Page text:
He had reached the top of the stairs, turned right, and almost walked into Ron, who was lurking behind a statue of Lachlan the Lanky, clutching his broomstick. He gave a great leap of surprise when he saw Harry and attempted to hide his new Cleansweep Eleven behind his back.
    “What are you doing?”
    “Er–nothing. What are YOU doing?”
    Harry frowned at him.
    “Come on, you can tell me! What are you hiding here for?”
    “I’m–I’m hiding from Fred and George, if you must know,” said Ron. “They just went past with a bunch of first years, I bet they’re testing stuff on them again, I mean they can’t do it in the common room now, can they, not with Hermione there.”
    He was talking in a fast, feverish way.
    “But what have you got your broom for, you haven’t been flying, have you?” Harry asked.
    “I–well–well, okay, I’ll tell you, but don’t laugh, all right?” Ron said defensively, turning redder every second. “I-I thought I’d try out for Gryffindor Keeper now that I’ve got a decent broom.  There. Go on. Laugh.”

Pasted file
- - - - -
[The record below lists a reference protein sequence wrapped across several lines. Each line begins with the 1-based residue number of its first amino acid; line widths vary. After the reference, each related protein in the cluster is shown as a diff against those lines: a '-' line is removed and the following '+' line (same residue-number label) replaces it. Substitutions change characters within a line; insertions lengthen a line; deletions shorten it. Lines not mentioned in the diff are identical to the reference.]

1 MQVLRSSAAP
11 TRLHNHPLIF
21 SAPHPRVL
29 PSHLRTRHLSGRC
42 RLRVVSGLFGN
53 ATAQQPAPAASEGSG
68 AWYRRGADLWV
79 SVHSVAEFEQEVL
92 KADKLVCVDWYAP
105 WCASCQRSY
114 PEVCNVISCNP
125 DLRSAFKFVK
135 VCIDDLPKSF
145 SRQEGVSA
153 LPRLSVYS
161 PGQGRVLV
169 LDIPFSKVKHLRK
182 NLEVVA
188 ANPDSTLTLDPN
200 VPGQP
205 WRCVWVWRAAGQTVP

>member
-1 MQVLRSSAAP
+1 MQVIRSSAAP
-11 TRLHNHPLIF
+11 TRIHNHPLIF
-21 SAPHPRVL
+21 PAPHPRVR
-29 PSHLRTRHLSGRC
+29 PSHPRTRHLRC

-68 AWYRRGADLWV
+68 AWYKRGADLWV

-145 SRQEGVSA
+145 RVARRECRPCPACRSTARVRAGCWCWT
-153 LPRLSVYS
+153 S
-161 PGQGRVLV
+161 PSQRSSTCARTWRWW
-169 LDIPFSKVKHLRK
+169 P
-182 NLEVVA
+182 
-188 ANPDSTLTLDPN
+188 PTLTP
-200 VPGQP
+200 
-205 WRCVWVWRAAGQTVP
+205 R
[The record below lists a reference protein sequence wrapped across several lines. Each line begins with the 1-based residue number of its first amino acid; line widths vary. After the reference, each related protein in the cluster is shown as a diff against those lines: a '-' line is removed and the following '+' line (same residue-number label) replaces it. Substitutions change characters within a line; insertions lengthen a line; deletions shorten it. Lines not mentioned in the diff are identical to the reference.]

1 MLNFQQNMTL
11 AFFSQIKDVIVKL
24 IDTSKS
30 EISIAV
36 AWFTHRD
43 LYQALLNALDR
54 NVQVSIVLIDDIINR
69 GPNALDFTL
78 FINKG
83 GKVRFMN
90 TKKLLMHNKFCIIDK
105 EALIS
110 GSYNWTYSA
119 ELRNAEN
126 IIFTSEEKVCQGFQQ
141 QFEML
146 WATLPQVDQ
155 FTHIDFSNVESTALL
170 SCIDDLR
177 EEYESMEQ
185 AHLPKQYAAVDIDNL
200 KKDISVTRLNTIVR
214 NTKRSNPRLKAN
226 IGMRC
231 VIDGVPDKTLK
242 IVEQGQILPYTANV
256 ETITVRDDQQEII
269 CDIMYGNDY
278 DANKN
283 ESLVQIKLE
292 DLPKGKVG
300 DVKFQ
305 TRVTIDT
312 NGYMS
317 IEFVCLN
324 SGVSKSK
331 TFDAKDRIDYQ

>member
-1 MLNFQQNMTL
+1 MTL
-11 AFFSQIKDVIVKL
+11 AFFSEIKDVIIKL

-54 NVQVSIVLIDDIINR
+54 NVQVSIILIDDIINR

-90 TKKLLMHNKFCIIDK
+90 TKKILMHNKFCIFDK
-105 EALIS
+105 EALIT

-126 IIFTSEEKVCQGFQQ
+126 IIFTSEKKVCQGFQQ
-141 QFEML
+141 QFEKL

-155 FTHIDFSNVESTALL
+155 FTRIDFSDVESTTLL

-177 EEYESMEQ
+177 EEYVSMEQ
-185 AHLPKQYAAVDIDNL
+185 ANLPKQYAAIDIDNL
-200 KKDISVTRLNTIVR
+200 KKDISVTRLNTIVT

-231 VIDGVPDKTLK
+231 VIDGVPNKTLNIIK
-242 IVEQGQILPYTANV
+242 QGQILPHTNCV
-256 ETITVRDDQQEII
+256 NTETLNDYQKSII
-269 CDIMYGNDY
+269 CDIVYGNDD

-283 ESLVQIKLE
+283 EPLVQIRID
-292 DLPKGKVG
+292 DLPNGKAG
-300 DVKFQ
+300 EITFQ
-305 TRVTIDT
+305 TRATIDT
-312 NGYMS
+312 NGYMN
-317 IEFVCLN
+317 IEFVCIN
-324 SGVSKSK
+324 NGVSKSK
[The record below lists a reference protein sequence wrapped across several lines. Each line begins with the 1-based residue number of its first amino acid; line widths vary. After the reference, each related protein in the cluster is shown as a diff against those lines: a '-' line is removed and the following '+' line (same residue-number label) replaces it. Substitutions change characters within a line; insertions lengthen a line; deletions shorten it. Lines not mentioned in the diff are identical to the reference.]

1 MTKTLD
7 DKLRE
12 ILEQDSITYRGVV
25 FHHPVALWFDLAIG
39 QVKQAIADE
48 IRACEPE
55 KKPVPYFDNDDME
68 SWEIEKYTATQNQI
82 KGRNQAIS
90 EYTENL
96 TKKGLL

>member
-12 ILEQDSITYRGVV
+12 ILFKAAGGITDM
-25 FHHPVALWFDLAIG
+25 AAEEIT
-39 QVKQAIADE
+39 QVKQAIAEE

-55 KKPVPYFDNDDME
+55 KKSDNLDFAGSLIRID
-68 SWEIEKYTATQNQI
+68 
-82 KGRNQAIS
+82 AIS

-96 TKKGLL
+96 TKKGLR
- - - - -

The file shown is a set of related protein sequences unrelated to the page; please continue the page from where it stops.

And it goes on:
Rowlings does not say:

–Harry is startled to find Ron there.
–Ron is nervous and embarrassed.
–Ron is really fearful of what his friend might say of his plan.

She doesn’t tell us those things because she doesn’t have to.  It’s all there in the stuttering tumble of Ron’s words.

Conversely, a BAD conversation–and I don’t have an example for you–can sound a flat gong, or put us to sleep.

How do we write the first and not the second?

I believe it’s a matter of listening and learning.